Though complainants have generally found it quite easy to show that the word(s) used in a domain name bear a substantial resemblance to their mark, in those cases where panelists have looked into the validity and strength of the complainant's claim to a mark, findings of a weak mark have been used to bolster rulings in favor of the respondents. Complainants that have not acted promptly or sufficiently to protect their mark or trade-name have a particularly difficult time showing bad faith use. See Grodberg v. Rugly Enterprises LLC (,,,, FA92975 (questioning complainant's interest because he "did little in a timely manner to protect his exclusive interest in the [domain names] he now seeks to claim"). Though there were other factors in favor of the respondent, the complainant's relatively weak mark and subsequent delay in pursuing his claim clearly influenced the panel.

C. Choice of Law

The purpose of the UDRP was to create a single procedure for resolving disputes between parties in different legal jurisdictions; however, the framers did not specify a controlling legal doctrine that would be universally applied. Instead, Rule 15(a) was promulgated to give the panel full discretion in deciding which law, if any, to apply to any particular dispute. This all-important choice of controlling legal authority can be the difference between a Respondent's victory and a name transfer.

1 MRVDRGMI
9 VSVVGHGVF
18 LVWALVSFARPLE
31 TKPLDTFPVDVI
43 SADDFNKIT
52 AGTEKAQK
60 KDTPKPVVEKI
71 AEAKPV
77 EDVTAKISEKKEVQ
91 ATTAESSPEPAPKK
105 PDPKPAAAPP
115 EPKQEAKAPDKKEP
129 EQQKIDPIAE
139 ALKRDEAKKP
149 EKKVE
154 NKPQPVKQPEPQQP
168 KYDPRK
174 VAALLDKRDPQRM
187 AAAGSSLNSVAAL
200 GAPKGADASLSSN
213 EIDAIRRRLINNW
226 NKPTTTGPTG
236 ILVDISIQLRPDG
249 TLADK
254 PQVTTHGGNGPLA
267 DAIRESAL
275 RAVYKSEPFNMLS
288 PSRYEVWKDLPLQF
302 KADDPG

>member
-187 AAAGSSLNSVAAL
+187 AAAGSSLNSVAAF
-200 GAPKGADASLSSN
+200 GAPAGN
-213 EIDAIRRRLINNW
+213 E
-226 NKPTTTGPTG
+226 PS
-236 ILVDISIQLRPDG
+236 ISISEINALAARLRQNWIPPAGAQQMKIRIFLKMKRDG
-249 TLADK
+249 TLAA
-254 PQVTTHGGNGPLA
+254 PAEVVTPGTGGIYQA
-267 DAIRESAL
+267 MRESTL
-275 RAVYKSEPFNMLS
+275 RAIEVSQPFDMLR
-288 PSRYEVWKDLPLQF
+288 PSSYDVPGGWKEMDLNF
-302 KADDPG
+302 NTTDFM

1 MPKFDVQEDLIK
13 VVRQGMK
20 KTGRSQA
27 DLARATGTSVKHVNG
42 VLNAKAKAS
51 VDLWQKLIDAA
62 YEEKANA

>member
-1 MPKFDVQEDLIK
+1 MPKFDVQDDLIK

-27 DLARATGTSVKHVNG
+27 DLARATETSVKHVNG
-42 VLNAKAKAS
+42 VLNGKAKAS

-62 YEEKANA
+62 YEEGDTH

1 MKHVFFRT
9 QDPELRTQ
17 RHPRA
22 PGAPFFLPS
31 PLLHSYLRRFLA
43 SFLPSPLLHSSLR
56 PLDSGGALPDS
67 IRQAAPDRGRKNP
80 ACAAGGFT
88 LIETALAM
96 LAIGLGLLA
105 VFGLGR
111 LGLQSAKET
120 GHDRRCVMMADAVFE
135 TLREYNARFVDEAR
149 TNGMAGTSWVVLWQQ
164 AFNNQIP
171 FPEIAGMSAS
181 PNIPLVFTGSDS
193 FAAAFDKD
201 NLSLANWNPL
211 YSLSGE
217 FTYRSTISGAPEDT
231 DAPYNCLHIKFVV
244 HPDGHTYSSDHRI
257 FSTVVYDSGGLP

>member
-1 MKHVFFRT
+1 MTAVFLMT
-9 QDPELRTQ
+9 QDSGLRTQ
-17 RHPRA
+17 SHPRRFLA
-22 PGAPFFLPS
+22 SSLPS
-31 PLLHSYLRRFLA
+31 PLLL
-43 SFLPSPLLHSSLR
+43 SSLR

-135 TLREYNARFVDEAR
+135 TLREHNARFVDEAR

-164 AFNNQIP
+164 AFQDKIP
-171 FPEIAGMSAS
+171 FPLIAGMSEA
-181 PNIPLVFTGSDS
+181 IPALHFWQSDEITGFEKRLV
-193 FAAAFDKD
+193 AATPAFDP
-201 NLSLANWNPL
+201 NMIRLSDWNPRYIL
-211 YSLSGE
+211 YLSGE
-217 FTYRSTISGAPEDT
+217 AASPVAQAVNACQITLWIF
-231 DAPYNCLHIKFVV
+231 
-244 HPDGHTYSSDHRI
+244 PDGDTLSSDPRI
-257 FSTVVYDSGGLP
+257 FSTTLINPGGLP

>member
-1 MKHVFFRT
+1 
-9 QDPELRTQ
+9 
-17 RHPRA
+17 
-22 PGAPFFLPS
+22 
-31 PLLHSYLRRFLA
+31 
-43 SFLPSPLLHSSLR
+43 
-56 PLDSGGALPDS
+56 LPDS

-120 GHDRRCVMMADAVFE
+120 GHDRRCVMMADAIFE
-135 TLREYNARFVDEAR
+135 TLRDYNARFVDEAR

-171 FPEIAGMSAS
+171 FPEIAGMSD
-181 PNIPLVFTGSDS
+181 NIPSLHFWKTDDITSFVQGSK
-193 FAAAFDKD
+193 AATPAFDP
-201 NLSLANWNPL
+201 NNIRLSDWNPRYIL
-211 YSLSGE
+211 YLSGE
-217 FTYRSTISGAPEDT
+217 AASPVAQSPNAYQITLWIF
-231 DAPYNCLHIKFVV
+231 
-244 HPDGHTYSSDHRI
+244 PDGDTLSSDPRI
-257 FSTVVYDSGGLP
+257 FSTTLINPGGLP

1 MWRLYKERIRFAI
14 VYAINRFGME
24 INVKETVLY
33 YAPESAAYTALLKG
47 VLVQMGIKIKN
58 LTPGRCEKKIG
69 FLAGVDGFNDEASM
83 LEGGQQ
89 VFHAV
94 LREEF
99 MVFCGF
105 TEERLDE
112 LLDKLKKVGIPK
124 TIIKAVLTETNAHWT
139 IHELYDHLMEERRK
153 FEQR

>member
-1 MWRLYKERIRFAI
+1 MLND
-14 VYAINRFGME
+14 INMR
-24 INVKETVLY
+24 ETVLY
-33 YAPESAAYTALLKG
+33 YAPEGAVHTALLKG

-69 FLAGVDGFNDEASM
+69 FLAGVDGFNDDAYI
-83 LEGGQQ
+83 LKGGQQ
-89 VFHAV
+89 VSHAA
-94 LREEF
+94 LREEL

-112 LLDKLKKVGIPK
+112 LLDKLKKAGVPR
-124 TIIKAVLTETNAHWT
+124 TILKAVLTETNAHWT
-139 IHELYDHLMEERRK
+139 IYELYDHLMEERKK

When the parties are from the same country, the laws of that country are applied. Decisions under these conditions are likely to be more consistent with the legal environment each party envisioned for their own case. In Mondich v. Brown ( D00-0004, the panel relied on no more than "a general principle of United States law" to guide the weighing of evidence in light of a respondent's default. In another case involving two American parties, the decision states only that the panel chose to apply the "rules and principles of law set out in decisions of the courts of the United States." Home Interiors & Gifts, Inc. v. Home Interiors (, D2000-0010. This practice has been maintained in other jurisdictions as well. In a case involving a complainant and a respondent from the UK, the Panel chose to use "principles of law set out in decisions of Courts in the United Kingdom" to support its finding of trademark infringement (although the opinion also cites cases from New Zealand and the US, these are used for their persuasive authority). Which? Ltd. v. Halliday ( D2000-0019.